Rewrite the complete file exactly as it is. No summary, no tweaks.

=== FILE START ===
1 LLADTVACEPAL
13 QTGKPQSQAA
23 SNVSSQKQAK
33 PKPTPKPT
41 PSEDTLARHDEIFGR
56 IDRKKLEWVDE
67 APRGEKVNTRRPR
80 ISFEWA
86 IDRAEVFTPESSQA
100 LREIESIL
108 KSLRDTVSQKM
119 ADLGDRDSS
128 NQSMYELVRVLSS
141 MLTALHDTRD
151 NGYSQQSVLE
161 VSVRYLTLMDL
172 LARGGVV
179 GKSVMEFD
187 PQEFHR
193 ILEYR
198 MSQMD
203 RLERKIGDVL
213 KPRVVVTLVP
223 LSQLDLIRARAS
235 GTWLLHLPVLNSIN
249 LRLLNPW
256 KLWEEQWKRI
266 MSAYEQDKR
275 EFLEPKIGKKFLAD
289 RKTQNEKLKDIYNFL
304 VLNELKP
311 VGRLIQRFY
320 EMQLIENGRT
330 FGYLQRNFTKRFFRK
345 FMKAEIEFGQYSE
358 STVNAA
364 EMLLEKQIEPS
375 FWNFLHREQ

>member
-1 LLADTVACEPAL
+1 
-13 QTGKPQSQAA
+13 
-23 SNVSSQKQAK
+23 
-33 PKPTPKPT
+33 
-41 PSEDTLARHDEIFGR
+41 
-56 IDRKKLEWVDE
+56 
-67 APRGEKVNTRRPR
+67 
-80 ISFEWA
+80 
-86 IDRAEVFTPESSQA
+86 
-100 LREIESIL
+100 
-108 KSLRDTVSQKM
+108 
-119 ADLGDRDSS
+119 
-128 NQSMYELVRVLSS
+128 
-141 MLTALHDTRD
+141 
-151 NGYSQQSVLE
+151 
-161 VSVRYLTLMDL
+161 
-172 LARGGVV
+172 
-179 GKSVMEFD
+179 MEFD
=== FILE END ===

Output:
1 LLADTVACEPAL
13 QTGKPQSQAA
23 SNVSSQKQAK
33 PKPTPKPT
41 PSEDTLARHDEIFGR
56 IDRKKLEWVDE
67 APRGEKVNTRRPR
80 ISFEWA
86 IDRAEVFTPESSQA
100 LREIESIL
108 KSLRDTVSQKM
119 ADLGDRDSS
128 NQSMYELVRVLSS
141 MLTALHDTRD
151 NGYSQQSVLE
161 VSVRYLTLMDL
172 LARGGVV
179 GKSVMEFD
187 PQEFHR
193 ILEYR
198 MSQMD
203 RLERKIGDVL
213 KPRVVVTLVP
223 LSQLDLIRARAS
235 GTWLLHLPVLNSIN
249 LRLLNPW
256 KLWEEQWKRI
266 MSAYEQDKR
275 EFLEPKIGKKFLAD
289 RKTQNEKLKDIYNFL
304 VLNELKP
311 VGRLIQRFY
320 EMQLIENGRT
330 FGYLQRNFTKRFFRK
345 FMKAEIEFGQYSE
358 STVNAA
364 EMLLEKQIEPS
375 FWNFLHREQ

>member
-1 LLADTVACEPAL
+1 
-13 QTGKPQSQAA
+13 
-23 SNVSSQKQAK
+23 
-33 PKPTPKPT
+33 
-41 PSEDTLARHDEIFGR
+41 
-56 IDRKKLEWVDE
+56 
-67 APRGEKVNTRRPR
+67 
-80 ISFEWA
+80 
-86 IDRAEVFTPESSQA
+86 
-100 LREIESIL
+100 
-108 KSLRDTVSQKM
+108 
-119 ADLGDRDSS
+119 
-128 NQSMYELVRVLSS
+128 
-141 MLTALHDTRD
+141 
-151 NGYSQQSVLE
+151 
-161 VSVRYLTLMDL
+161 
-172 LARGGVV
+172 
-179 GKSVMEFD
+179 MEFD